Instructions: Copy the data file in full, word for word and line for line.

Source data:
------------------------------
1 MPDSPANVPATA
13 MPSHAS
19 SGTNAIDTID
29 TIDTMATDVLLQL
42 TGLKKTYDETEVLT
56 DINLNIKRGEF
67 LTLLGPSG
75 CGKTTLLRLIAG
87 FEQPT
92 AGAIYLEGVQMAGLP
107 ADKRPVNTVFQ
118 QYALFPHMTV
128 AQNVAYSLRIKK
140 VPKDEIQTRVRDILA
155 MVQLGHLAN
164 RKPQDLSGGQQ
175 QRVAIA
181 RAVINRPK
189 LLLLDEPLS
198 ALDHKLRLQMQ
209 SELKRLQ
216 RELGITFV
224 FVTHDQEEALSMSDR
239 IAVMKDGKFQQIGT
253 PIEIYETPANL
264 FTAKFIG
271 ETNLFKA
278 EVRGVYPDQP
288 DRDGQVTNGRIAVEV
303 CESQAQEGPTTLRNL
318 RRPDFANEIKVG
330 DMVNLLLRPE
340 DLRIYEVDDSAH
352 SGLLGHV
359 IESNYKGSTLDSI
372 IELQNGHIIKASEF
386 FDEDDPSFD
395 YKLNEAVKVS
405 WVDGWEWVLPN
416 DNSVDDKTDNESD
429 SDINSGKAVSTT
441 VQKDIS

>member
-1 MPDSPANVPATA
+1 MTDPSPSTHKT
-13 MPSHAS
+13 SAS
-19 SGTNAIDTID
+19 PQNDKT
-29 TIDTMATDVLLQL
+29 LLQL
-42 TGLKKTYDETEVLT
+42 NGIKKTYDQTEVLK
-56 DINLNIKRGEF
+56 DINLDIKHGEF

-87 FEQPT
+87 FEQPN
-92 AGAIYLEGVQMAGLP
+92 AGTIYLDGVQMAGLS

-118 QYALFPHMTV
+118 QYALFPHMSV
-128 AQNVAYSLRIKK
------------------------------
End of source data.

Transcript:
1 MPDSPANVPATA
13 MPSHAS
19 SGTNAIDTID
29 TIDTMATDVLLQL
42 TGLKKTYDETEVLT
56 DINLNIKRGEF
67 LTLLGPSG
75 CGKTTLLRLIAG
87 FEQPT
92 AGAIYLEGVQMAGLP
107 ADKRPVNTVFQ
118 QYALFPHMTV
128 AQNVAYSLRIKK
140 VPKDEIQTRVRDILA
155 MVQLGHLAN
164 RKPQDLSGGQQ
175 QRVAIA
181 RAVINRPK
189 LLLLDEPLS
198 ALDHKLRLQMQ
209 SELKRLQ
216 RELGITFV
224 FVTHDQEEALSMSDR
239 IAVMKDGKFQQIGT
253 PIEIYETPANL
264 FTAKFIG
271 ETNLFKA
278 EVRGVYPDQP
288 DRDGQVTNGRIAVEV
303 CESQAQEGPTTLRNL
318 RRPDFANEIKVG
330 DMVNLLLRPE
340 DLRIYEVDDSAH
352 SGLLGHV
359 IESNYKGSTLDSI
372 IELQNGHIIKASEF
386 FDEDDPSFD
395 YKLNEAVKVS
405 WVDGWEWVLPN
416 DNSVDDKTDNESD
429 SDINSGKAVSTT
441 VQKDIS

>member
-1 MPDSPANVPATA
+1 MTDPSPSTHKT
-13 MPSHAS
+13 SAS
-19 SGTNAIDTID
+19 PQNDKT
-29 TIDTMATDVLLQL
+29 LLQL
-42 TGLKKTYDETEVLT
+42 NGIKKTYDQTEVLK
-56 DINLNIKRGEF
+56 DINLDIKHGEF

-87 FEQPT
+87 FEQPN
-92 AGAIYLEGVQMAGLP
+92 AGTIYLDGVQMAGLS

-118 QYALFPHMTV
+118 QYALFPHMSV
-128 AQNVAYSLRIKK